That Nature Show: Wild and Crazy Kids

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This column, That Nature Show, is about the nature right under your nose: in our backyards, playgrounds and parks! Stop and look around, you’ll be amazed at what surrounds you.

If you have young kids, you have animals living in your house.  With their little opposable thumbs they leave monkey-like thumb prints on the walls of the stairway to the basement, though you have told them countless times: Please. Use. The. Banister.

They don’t understand logic. Or the importance of showing off to the neighbors that you have clean walls, hand towels, and guest soaps in a cute fragile pyramid in the bathroom. To kids you sound like mwah wah wah taxes blah blah blurgle murgle eat your vegetables, co-pay, orthodontics, Home Goods. You sound like an idiot. Or, as Shakespeare put it, you sound like you’re full of sound and fury, signifying nothing.

Their world makes no sense, either. My daughter, 7, told me, in a very somber voice, with great seriousness, “Fluttershy is going to Cloud Coo Coo Land.” I said, “Great, honey!” in the saccharine, drippy sweet voice that I use when I have no idea what’s going on.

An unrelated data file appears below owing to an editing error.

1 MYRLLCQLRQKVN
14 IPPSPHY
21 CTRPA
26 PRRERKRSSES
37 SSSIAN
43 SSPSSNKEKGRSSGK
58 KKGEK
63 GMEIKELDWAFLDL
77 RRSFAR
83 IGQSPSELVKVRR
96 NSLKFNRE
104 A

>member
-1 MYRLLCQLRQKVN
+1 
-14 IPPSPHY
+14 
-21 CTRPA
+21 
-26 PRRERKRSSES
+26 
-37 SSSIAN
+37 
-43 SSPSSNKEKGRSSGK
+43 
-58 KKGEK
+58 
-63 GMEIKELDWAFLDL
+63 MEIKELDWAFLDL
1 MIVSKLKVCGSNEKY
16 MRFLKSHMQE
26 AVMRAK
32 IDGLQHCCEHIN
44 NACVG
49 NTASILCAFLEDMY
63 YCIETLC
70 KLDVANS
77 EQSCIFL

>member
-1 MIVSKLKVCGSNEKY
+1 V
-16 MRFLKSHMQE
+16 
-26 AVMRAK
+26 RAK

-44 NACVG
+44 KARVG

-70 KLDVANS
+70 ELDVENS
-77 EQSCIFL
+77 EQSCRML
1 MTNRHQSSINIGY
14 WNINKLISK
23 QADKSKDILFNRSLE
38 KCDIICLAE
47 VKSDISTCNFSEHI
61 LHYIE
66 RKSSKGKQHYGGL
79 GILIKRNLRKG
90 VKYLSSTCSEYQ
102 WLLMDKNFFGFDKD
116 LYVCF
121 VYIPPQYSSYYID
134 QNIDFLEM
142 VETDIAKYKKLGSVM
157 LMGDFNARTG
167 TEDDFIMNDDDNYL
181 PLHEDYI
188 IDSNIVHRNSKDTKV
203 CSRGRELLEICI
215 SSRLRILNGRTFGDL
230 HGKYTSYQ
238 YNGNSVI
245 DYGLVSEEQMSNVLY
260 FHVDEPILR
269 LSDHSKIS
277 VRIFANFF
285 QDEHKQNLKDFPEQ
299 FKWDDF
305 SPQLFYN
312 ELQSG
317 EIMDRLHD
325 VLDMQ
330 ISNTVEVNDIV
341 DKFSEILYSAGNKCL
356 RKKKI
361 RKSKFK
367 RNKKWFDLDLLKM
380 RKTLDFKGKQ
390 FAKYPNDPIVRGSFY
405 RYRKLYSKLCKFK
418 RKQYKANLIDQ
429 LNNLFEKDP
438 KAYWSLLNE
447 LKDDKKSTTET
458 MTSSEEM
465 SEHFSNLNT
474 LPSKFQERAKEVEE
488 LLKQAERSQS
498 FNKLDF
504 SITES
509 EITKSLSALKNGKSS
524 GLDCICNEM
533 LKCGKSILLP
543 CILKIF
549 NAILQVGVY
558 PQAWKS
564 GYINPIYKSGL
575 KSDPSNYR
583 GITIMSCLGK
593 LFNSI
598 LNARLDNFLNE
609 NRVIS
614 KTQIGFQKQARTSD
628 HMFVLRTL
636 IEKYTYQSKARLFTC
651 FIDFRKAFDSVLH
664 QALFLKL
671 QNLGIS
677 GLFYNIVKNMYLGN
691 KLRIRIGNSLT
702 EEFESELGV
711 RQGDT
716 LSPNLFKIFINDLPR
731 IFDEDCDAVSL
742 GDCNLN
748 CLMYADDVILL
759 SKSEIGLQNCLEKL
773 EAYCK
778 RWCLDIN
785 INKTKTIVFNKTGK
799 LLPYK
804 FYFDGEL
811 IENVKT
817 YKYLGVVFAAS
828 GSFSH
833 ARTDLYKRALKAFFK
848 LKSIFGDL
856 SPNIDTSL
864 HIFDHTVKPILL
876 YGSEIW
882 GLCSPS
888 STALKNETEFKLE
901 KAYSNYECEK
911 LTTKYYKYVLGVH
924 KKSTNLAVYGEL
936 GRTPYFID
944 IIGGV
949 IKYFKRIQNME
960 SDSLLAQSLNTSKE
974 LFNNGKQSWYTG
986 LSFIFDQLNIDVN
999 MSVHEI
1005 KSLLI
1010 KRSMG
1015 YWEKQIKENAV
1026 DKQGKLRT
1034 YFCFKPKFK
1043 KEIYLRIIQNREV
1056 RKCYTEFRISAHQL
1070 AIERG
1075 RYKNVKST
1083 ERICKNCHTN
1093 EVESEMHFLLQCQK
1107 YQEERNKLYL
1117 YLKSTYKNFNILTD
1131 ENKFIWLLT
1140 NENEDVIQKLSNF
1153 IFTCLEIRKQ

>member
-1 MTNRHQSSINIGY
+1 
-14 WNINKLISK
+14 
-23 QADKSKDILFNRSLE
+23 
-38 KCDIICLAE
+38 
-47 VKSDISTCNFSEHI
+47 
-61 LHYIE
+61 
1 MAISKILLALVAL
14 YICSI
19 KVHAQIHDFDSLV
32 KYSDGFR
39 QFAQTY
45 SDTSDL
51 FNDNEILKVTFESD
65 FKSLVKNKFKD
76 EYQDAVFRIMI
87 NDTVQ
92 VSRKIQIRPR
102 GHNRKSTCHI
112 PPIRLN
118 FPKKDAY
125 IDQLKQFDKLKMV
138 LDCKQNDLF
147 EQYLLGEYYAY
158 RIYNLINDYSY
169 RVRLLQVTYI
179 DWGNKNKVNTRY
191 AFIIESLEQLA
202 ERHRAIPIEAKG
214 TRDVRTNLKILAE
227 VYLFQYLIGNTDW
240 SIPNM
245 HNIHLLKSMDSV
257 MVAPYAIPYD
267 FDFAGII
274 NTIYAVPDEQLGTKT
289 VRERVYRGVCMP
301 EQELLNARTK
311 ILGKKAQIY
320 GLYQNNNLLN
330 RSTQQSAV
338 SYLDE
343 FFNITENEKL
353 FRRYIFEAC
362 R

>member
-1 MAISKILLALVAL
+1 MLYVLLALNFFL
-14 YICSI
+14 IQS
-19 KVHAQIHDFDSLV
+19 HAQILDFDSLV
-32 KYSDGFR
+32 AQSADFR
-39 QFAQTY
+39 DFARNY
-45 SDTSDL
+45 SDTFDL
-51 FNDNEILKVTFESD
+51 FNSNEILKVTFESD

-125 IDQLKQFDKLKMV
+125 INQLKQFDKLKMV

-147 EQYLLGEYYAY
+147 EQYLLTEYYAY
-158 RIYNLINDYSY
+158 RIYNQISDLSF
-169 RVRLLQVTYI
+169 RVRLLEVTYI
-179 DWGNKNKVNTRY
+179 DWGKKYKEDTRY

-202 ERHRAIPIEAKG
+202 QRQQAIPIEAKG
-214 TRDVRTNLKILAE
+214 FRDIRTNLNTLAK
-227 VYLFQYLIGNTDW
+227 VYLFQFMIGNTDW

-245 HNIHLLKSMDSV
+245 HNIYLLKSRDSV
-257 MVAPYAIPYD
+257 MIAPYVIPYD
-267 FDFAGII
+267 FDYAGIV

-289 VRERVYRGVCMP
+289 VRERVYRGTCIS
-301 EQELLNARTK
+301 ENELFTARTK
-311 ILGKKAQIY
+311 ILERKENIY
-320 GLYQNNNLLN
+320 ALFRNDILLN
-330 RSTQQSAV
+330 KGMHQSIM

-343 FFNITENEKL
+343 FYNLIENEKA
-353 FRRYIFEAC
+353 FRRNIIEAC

The kids think the banister is to swing from, the nicely folded clean sheets to make (and I quote) “a nest for the dog; we’re pretending we’re all chickens, Mom.” I said, “Great!” Again, I used that honey voice.

While I had my back turned and was attending to paying their school tuition bills, they were as curious and destructive as those Australian parrots called keas that can destroy a car. (This link is narrated by David Attenborough, and I wish he would narrate my life.) They were seeing which things from my cosmetics collection float in the toilet. (Answer: lipsticks. Also: bronzer.)

And then they have their friends over.  That’s a real nature show. The collective noun for a group of free-ranging kids in the summer should be a gaggle. Or a shark attack,  because when I put out the “wrong” “uncool” whole wheat snack crackers, my kids were on me like white on rice.

“You’re embarrassing us, Mom,” they said.

“Yeah, Mom, duh, the only snack cracker that is cool in second grade is Goldfish; I can’t believe you don’t know that.”

David Attenborough’s excellent British English voice-over of me furiously driving to Food Lion before the kids’ next playdate would be, “Poor old lioness.”




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